Horsepower Help: Brandon Bakies Finds Success With SAM Tech

The ultimate goal of any racer who competes at an NHRA event is to win a Wally trophy, and that takes a flawless performance from both car and driver. Louisiana native Brandon Bakies has been able to achieve tha and that earned him a top-five finish in the NHRA Super Stock ranks in 2018. By forging a relationship with the team at SAM Tech, Brandon is ready to challenge for more victories in both Stock and Super Stock in 2019.

Brandon’s racing career first began in 1993 and lasted until 1999 when he decided to take a break for about 10 years. When he returned, he wanted to jump right back into NHRA Stock Eliminator class racing and he eventually found his way into Super Stock, too.

“My dad raced Stock Eliminator so I grew up around it. He had a 1970 Oldsmobile Cutlass so when I got old enough to drive that was the car I raced. Over the years I had some good success with that car at the local and regional level. The Olds I race now is a car that my dad built for a friend that decided they didn’t want to race anymore. My dad bought it back and I started driving it,” Brandon says.

The challenge of Stock Eliminator is more than enough for some racers, but Brandon isn’t like most racers. When the COPO Camaro was released Brandon was at No Problem Raceway and Allen Patterson came to the track with his new COPO. The car really caught Brandon’s eye and right then he knew he needed one of his own.

Working with SAM Tech with the engine program has been great. They give me a lot of support and help to keep me racing at such a high level. – Brandon Bakies

“As soon as I saw Allen’s car I wanted one so I put my name into the COPO drawing to be able to purchase one for myself. I never heard anything about winning a spot to buy one after I entered. I ended up getting a call from Chevrolet Performance but not because I won a spot. They had a guy that was selected to buy one out in California but he doesn’t want it and he wanted to sell the car. Within a few days I sent him a deposit after we made a deal and eventually I went to Michigan to pick the car up when it was done,” Brandon explains.

After Brandon made the deal to get the COPO he ran into SAM Tech’s Brian Massingill in the staging lanes at a divisional race and struck up a conversation about the car. Brandon stayed in touch with Brian as the car was built so he could get some assistance after he took delivery. With the car in his possession, Brandon leaned on Brian for tuning help to work the bugs out of the car, and also with engine assistance to make the COPO and his Oldsmobile even faster.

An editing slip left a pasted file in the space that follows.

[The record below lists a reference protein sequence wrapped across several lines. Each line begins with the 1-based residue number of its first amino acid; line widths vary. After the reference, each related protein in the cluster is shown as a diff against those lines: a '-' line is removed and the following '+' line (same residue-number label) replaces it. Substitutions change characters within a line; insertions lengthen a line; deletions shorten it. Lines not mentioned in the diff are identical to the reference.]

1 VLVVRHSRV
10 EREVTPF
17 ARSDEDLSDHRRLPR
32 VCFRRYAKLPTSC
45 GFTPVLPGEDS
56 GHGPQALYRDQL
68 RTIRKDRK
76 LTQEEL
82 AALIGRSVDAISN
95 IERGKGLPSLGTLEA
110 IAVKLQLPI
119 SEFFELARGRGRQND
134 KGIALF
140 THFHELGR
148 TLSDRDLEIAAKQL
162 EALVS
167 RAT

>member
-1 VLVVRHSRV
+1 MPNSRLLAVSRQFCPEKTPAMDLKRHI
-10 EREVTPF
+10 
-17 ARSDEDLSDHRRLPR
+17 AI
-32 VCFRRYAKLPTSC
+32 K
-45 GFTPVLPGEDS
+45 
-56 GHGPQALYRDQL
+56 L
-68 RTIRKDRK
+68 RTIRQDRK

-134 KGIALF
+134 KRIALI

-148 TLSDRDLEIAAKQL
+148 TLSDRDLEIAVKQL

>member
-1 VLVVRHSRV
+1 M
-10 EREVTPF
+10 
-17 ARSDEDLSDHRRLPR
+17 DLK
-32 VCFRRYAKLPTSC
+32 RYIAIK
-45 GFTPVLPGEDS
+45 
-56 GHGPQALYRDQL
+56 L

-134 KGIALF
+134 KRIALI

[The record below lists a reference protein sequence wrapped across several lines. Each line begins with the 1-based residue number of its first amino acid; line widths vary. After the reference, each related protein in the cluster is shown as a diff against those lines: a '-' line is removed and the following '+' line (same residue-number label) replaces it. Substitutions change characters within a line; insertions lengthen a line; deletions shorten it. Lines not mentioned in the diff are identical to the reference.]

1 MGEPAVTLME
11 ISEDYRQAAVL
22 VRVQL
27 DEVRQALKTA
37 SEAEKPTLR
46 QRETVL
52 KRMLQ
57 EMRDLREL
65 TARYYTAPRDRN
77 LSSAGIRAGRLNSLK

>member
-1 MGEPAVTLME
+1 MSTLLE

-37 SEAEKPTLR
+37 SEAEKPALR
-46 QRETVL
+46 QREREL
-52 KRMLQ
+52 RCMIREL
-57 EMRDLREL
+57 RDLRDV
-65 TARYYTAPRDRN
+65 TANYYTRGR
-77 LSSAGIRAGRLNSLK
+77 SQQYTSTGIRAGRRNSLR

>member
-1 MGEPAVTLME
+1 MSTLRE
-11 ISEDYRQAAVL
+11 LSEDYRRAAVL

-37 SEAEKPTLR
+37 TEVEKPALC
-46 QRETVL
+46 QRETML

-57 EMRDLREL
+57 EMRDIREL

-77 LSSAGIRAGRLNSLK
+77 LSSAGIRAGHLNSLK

“Working with SAM Tech with the engine program has been great. They give me a lot of support and help to keep me racing at such a high level. They build the engines, fix them if there’s a problem, and they provide tuning help. Their tuning assistance this year has given me a consistent and fast car with the COPO that allowed me to get a runner-up finish at Atlanta,” Brandon says.

Building The Bullets  

Aaron Kuhn is a SAM Tech graduate that has taken every course the school has to offer — he then became an instructor at the school. Aaron’s role is to help Brandon with his engine program while integrating the students into the build. Out of the two engines SAM Tech builds for Brandon, the 455 cubic-inch Oldsmobile mill that powers the 1972 Cutlass provided the best learning platform for the students. It’s a unique engine that challenged everyone involved to optimize it for Stock class racing.

“With the Oldsmobile engine you have to start with the block, and in particular the oiling system. The next big thing is that there’s a lot done to the ring sealing hone jobs on the engine. We did a lot of experimenting with those hones and a lot of work with Total Seal with the ring package to get it finalized. There was a lot of power to be had in that area so we paid a good bit of attention to it. From there, we got into the process of precision machining everything, making sure we had the correct deck heights and the hone jobs are good. That’s very important with these Stock Eliminator engines because they are very strict on rules and we have to squeeze every ounce of power possible out of the engine,” Aaron explains.

The Oldsmobile engine also gave the students great experience in how to work with a limited set of parts to create power. Stock class racing has some of the most restrictive rules in all of drag racing, so engine builders have to maximize what they’re allowed to use.

“We’re allowed to go with some aftermarket parts inside the engine. The pistons aren’t an original part, they’re actually a CP Carrillo part. We work with them to get the piston to our specs, but it also meets the NHRA requirements. The crank, heads, and block are stock, but we can do our own valve job on the heads. That’s what makes Stock Eliminator so competitive and makes winning those class trophies so important to the engine builders — it shows you squeezed the maximum potential out of the engine, based on the rules,” Aaron says.